The Cape Peninsula
Cape Peninsula Virtual Tour
The Western Cape with it’s scenic beauty is the ideal place to start an African journey. Described by Francis Drake when he rounded the Cape all those years ago as “A most stately thing and the fairest Cape we saw in the whole circumference of the globe”.
The Cape was also named “The Cape of Storms” by other voyagers, this difference in perception illustrates the huge variety of moods which influence this southern tip of Africa dominated by its famous flat topped mountain, rising 1000m out of the ocean. The Cape Peninsula comprises many parts, the vibrant night life of the V&A Waterfront to lonely windswept rocks of Cape Point, graveyard of many a ship.En route to the Cape you will see gracious homes set amongst vineyards in Constantia. https://www.youtube.com/watch?v=C-6Bnh1Ldcw
Kalk Bay is a fishing village which still retains much of its original character and has a vibrant night life as well as interesting shops which are open seven days a week.The town was first inhabited in the seventeenth century by shipwrecked seamen and deserters.
In Simon’s Town, the Boulders beach penguin colony is one of only two mainland breeding colonies of the jackass penguin and also offers sheltered swimming. This penguin colony now also play host to lively street markets where bargain-priced jewellery, souvenirs and art may be found.
The “Historic Mile” of Simon’s Town (twenty one of the buildings in St Georges street are over 150 years old), is a popular walk along pavements once trodden by Admiral Nelson. The Simonstown Museum has displays on the early history of the town, and is open to visitors daily except Sunday.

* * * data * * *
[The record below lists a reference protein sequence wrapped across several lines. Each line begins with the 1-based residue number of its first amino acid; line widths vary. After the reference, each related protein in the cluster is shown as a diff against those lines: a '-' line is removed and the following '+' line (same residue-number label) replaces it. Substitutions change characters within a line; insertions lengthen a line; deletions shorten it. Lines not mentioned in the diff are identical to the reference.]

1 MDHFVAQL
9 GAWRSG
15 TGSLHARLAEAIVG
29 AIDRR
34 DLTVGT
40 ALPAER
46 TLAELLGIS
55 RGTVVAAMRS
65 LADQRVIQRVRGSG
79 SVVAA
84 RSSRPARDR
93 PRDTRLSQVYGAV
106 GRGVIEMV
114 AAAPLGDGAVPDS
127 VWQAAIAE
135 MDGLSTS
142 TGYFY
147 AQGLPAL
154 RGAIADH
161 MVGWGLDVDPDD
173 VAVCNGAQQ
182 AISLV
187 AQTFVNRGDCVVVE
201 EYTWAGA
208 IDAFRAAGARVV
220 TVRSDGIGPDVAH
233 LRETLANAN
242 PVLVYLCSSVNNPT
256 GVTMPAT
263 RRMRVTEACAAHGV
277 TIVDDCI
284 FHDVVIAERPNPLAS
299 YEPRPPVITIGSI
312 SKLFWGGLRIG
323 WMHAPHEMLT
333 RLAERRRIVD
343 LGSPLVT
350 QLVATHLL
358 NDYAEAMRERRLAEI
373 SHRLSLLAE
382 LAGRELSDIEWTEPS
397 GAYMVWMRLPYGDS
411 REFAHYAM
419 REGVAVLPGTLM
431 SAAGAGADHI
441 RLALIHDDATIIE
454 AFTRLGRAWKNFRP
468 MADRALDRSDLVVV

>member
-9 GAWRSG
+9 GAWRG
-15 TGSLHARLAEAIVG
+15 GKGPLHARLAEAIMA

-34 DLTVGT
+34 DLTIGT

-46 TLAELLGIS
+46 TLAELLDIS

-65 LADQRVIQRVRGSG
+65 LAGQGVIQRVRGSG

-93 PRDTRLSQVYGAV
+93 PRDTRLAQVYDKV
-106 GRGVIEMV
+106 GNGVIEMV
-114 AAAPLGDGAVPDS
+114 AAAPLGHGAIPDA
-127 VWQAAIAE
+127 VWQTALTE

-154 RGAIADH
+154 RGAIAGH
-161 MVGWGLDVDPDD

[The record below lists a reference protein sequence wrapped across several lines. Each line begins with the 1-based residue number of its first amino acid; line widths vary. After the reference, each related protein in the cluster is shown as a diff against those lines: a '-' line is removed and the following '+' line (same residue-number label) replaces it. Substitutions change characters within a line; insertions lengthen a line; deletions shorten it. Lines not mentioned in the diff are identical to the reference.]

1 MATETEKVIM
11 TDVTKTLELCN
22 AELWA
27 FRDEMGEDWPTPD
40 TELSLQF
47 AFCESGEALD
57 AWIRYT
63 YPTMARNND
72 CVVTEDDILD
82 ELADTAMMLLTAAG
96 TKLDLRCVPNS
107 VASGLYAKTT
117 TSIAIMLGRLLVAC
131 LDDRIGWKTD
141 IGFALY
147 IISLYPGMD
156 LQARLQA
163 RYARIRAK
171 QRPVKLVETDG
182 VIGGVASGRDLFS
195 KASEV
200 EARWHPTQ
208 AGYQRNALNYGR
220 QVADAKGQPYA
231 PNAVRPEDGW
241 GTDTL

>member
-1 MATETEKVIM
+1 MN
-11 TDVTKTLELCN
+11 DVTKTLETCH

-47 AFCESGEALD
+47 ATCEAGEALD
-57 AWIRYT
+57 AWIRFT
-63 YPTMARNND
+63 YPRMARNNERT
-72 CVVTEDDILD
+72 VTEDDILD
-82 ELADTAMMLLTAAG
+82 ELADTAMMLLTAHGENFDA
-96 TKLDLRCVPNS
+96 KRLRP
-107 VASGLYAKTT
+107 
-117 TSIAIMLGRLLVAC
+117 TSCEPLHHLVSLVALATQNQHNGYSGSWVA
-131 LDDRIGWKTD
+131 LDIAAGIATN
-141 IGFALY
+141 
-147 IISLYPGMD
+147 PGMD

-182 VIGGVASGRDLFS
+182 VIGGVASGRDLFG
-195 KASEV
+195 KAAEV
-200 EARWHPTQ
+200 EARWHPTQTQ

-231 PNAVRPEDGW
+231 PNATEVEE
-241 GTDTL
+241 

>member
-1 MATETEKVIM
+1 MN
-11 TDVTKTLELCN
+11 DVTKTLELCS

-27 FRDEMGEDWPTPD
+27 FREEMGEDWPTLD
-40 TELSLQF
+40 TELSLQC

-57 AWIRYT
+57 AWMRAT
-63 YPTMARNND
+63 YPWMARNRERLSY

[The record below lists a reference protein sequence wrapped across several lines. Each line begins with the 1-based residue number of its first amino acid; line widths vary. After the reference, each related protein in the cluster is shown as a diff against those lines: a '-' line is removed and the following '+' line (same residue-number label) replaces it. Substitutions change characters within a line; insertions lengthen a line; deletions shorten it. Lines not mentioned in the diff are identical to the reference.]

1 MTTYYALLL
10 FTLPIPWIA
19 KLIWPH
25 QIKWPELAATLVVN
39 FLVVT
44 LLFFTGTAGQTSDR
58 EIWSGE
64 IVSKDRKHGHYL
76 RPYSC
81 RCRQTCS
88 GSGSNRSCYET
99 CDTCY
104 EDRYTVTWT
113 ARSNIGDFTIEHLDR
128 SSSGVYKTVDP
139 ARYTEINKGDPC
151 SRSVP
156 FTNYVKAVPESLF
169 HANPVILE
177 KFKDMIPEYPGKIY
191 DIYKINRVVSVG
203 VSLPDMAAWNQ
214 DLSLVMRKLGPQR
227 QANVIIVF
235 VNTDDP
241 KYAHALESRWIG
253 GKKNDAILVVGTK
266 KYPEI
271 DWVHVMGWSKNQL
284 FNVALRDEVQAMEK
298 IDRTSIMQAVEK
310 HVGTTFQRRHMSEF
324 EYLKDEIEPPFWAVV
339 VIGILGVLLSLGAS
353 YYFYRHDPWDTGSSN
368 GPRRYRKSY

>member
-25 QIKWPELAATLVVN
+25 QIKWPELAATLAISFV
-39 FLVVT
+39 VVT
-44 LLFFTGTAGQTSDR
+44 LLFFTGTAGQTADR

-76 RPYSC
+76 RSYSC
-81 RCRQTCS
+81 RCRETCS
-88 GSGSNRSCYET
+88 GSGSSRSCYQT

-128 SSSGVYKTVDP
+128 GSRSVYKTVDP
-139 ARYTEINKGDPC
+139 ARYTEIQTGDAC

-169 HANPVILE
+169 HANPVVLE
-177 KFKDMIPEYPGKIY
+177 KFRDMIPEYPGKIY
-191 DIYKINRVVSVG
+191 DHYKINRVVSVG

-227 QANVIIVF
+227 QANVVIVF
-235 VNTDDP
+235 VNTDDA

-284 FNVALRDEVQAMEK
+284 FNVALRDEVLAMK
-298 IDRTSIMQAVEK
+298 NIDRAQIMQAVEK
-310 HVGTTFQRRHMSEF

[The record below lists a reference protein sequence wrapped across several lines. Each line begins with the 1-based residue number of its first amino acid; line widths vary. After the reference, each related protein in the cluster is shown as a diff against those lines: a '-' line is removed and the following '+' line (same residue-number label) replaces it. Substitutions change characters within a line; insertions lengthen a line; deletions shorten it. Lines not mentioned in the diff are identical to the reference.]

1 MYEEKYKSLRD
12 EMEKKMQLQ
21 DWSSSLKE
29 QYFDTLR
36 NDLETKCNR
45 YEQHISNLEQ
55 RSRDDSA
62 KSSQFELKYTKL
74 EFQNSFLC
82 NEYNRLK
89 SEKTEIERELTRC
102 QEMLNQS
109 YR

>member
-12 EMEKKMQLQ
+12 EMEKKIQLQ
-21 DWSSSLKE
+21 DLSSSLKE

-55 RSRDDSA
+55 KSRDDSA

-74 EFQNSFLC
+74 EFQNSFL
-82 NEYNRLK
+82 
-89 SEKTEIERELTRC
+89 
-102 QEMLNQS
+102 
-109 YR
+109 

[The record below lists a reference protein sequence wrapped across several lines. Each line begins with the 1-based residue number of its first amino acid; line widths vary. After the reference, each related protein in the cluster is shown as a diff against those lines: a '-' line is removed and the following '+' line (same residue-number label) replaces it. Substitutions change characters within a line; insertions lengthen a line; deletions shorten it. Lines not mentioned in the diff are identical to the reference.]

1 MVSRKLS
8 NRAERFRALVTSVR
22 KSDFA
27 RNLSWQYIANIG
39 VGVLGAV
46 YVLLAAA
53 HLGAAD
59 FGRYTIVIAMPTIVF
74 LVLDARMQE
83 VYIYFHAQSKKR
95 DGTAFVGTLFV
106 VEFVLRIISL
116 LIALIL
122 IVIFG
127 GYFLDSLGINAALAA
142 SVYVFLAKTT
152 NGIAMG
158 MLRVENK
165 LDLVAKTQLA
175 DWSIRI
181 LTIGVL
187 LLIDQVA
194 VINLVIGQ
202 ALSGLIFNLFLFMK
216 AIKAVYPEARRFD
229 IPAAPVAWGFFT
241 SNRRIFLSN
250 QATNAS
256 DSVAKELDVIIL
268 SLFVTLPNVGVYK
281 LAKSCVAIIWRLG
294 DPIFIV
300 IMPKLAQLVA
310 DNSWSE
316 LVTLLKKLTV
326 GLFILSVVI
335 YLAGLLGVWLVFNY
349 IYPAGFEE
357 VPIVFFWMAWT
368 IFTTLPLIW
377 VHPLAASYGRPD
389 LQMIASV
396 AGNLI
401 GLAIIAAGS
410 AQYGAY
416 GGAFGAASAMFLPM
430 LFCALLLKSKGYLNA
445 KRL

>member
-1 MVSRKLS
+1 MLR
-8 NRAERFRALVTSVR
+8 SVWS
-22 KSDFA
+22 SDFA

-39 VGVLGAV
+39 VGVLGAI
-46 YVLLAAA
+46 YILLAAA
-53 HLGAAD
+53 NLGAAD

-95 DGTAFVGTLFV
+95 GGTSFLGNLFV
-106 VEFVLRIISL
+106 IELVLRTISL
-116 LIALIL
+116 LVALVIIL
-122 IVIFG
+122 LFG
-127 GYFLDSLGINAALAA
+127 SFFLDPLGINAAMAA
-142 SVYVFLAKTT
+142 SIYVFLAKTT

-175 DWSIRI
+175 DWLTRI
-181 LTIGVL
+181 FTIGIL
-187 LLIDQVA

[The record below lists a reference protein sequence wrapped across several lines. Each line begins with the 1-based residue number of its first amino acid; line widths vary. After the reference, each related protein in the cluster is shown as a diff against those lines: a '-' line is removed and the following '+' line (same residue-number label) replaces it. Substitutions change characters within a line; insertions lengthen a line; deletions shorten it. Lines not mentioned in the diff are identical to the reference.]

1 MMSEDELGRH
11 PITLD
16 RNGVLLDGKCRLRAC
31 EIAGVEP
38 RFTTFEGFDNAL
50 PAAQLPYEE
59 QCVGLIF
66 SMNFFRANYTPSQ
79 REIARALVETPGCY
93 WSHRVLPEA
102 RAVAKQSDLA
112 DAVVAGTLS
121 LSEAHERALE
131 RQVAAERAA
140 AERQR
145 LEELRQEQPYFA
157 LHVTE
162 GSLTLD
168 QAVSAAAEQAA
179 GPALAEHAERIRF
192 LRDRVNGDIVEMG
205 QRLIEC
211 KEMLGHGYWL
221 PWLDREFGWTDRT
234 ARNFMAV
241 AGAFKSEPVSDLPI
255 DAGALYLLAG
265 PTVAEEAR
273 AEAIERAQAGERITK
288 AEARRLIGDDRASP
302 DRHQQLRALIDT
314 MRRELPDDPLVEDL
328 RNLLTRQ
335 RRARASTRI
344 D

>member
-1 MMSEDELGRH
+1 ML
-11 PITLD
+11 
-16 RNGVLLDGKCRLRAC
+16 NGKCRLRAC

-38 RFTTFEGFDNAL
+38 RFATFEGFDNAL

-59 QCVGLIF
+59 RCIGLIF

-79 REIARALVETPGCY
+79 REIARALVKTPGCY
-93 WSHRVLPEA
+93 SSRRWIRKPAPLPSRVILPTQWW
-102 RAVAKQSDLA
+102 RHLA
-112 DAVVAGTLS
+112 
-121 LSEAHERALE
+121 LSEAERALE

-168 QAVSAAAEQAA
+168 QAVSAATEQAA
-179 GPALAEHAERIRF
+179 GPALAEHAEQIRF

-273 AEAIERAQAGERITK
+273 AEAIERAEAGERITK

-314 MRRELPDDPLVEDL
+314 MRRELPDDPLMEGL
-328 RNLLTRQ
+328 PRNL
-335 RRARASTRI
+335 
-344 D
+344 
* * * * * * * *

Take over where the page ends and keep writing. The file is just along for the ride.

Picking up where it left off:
Cape Point is a sight not to be missed and is the best place to take photographs of the Cape of Good Hope, first named “Cape of Storms” by early seafarers the reserve now boasts excellent tourist facilities. Whether your preference is for a hearty meal at the restaurant or a brisk walk to the top of the 249 metre high peak. For the less energetic the only funicular in Africa will whisk you to the top in style. Who knows, you may even spot the legendary 17th century ship “The Flying Dutchman”, which disappeared mysteriously while trying to round the Cape, and is reportedly sometimes still seen trying on a misty night. Hiking to the Cape of Good Hope in fine weather, is something you will never forget.
Not far from the magnificent white sands of the 8km Long beach in Noordhoek, a very gentrified Countryside Suburb facing West, you will hop onto Chapmans Peak Drive completed in 1922 and is now revered as one of the most spectacular coastal drives in the World. Sir Frederic de Waal (first administrator of the Cape) conceived the idea and work began on the road in 1915, blasting granite and sandstone to achieve a remarkable feat of road construction.
The town of Hout Bay and nearby Llandudno, lying on the opposite side of the peninsula from Fish Hoek and Kalk Bay, are fashionable addresses for the more wealthy.
Entering the City via Camps Bay (above) and Clifton will return you to the Down Town area with it’s famous flat topped mountain, the iconic symbol of Cape Town and a welcome sight to seafarers in years gone by, visible from 200 km out to sea on a clear day. It is still probably the most popular stop for visitors to Cape Town. Although looking out from its summit over the modern city 1087m below, it is hard to imagine that as recently as 30 000 years ago it was part of an island off the mainland of Africa.